Watkins plays unlikely role in Senate drama

Steve Helber/AP - State Sen. John C. Watkins is one of the more moderate members of the Virginia Senate. The Powhatan Republican has sided with Democrats on a number of issues.

Sen. John C. Watkins is not the most likely Republican coup leader.

One of the more moderate members of the Virginia Senate, the Powhatan Republican has sided with Democrats on a number of issues.

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He’s backed raising taxes for roads and opposed requiring women to get an ultrasound before an abortion. While out front this year with a plan to lift a 30-year-old ban on uranium mining, the silver-haired nurseryman has received kudos in the past from environmental groups.

So what’s a middle-of-the-road kinda guy — someone who nearly drew a tea party primary challenger in his last race — doing leading the charge on the GOP’s surprise Senate redistricting plan?

It was Watkins who rose on the Senate floor to spring it on Democratic colleagues this week. With a 36-page amendment, he turned a bill meant to make “technical adjustments” to House districts into a wholly revamped state Senate map — one that creates one new majority-black district in Southside but dilutes Democratic sway in eight others.

Watkins and other Republicans say the new map is needed to to comply with the Voting Rights Act by creating an additional majority-minority district — the Senate has not added one since 1991 — and to correct the partisan lines they contend Democrats drew in 2011. Democrats say the move is a blatant power grab and violates the state constitution, which calls for redistricting every decade after the decennial census in years ending in 1.

In an interview in his Capitol Square office Tuesday, Watkins, 65, conceded that he was not entirely at ease playing such a prominent role in the matter. He said he’d led the charge Monday at the request of Senate Republican leaders.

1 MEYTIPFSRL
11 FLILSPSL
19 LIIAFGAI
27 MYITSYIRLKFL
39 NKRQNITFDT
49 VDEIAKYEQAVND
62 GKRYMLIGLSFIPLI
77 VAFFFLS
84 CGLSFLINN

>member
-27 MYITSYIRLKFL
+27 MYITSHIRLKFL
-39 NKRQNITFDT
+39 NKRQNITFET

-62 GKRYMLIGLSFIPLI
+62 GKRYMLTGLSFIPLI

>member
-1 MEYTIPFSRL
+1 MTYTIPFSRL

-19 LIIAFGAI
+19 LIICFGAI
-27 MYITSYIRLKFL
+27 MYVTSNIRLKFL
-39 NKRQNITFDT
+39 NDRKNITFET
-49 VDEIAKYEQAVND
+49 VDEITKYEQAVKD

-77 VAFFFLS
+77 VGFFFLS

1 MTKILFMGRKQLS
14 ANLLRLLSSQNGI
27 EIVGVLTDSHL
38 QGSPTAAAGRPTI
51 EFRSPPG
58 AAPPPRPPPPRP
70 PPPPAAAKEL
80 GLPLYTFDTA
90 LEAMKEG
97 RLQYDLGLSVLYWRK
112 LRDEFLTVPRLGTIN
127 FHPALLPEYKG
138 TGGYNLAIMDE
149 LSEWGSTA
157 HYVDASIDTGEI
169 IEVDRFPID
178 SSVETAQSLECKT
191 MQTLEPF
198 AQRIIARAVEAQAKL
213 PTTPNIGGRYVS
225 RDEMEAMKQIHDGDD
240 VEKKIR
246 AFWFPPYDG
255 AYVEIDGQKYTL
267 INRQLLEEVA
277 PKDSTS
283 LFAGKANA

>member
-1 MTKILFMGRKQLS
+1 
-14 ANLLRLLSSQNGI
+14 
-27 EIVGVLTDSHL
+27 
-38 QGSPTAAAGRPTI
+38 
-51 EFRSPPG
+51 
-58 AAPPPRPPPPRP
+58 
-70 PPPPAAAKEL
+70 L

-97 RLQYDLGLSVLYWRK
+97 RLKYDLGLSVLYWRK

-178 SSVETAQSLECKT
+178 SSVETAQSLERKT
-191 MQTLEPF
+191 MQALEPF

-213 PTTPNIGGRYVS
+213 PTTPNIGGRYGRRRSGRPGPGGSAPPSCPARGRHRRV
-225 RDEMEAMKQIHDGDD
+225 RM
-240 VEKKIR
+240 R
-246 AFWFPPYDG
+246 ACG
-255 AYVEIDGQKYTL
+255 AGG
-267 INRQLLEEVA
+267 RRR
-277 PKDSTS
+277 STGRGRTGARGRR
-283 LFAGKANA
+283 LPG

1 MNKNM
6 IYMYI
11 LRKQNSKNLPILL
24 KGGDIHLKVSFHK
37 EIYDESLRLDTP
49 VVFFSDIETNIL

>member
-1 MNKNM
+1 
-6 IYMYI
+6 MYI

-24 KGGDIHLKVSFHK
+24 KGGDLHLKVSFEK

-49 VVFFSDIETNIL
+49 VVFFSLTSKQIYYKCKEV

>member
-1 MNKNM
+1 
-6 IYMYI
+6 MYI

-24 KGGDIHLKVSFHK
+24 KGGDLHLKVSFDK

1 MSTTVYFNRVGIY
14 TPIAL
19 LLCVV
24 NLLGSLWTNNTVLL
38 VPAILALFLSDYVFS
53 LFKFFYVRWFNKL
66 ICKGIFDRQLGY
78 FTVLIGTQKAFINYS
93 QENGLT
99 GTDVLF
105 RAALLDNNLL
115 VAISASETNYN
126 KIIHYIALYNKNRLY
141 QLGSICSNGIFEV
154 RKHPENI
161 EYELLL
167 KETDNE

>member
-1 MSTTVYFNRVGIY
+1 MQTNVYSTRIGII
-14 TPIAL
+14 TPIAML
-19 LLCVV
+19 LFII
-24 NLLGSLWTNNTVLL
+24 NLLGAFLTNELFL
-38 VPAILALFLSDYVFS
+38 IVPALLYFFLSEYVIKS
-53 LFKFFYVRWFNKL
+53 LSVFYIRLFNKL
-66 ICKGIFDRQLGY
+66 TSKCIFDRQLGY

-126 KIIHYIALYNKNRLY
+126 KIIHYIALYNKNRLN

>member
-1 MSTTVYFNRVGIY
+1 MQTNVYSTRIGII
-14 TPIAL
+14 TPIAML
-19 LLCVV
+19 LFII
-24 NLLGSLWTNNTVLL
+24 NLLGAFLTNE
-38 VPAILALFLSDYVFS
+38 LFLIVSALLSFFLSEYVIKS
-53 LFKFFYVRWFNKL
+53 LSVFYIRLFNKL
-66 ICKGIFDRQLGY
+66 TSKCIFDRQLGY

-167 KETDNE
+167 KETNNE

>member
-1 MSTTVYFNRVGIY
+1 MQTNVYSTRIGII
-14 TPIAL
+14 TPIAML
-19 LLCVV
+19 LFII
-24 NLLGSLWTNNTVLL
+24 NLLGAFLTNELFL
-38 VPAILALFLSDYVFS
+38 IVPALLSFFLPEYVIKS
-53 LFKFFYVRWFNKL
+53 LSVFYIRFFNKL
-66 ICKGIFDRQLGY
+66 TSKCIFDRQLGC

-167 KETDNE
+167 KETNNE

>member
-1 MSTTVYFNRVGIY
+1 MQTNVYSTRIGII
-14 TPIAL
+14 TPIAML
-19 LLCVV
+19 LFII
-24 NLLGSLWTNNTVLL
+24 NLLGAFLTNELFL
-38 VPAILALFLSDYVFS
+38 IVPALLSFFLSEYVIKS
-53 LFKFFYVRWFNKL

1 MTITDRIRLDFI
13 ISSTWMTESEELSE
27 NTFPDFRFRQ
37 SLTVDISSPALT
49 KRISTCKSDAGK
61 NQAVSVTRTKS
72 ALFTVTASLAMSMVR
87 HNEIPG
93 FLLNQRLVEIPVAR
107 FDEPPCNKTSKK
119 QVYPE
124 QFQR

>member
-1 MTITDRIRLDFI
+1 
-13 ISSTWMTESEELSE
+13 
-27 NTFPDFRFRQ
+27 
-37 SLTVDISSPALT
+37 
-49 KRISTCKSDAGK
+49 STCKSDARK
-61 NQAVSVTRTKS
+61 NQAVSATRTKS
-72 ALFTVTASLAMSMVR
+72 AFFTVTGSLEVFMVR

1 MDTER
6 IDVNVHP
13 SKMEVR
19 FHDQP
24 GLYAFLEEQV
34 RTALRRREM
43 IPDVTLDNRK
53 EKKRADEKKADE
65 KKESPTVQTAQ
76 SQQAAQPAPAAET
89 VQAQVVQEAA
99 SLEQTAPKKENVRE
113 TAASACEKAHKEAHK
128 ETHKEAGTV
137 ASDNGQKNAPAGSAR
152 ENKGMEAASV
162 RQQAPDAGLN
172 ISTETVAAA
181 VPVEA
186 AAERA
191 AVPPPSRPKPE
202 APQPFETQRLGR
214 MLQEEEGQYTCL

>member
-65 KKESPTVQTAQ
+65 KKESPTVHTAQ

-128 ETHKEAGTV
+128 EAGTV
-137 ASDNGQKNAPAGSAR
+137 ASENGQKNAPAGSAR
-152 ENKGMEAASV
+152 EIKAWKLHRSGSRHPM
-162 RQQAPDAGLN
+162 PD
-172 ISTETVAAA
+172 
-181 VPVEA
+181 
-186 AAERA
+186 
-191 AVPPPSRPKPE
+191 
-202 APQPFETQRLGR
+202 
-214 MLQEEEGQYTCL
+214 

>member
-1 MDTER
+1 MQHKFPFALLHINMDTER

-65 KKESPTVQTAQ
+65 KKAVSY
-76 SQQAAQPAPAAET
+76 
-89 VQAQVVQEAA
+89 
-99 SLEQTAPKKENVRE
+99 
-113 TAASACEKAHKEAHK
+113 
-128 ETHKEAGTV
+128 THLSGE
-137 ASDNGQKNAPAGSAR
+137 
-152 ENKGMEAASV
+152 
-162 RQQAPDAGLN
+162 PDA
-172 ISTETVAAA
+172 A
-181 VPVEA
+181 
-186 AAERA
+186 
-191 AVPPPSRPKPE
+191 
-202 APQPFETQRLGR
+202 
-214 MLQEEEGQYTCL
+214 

“I’m not comfortable with it,” he said. “I mean, I did what I needed to do because I thought it was right. I don’t like — I am not the kind of person that’s in your face, generally.”

Even if he would rather not be out front on the issue, Watkins stood by the effort, saying it was needed to unite communities splintered by the 2011 map.

“They took communities and split them in half, for no obvious reason,” he said. “It split precincts. The people [voting] walked into the church [polling place], and they’d ask you your address and, ‘Oh, this way,’ or ‘You go that way.’ If you went one way you voted for [Sen. A. Donald ] McEachin or whoever his opponent was, and you went that way, you voted for Watkins or whoever his opponent was.”

Bob Holsworth, a former Virginia Commonwealth University professor, sees Watkins’s prominent role as a sign of growing partisanship in Richmond’s upper chamber.

“Moderates have become more part of the partisan action on some issues because of distrust and ill feeling generated over the last three or four years in the Senate,” he said. “. . . The Virginia state Senate is no longer a bipartisan club. For a good portion of time, there was a clear working majority of Democrats and moderate Republicans that saw themselves as an institutional counter to the House and often the governor. That’s no longer the case.”

 
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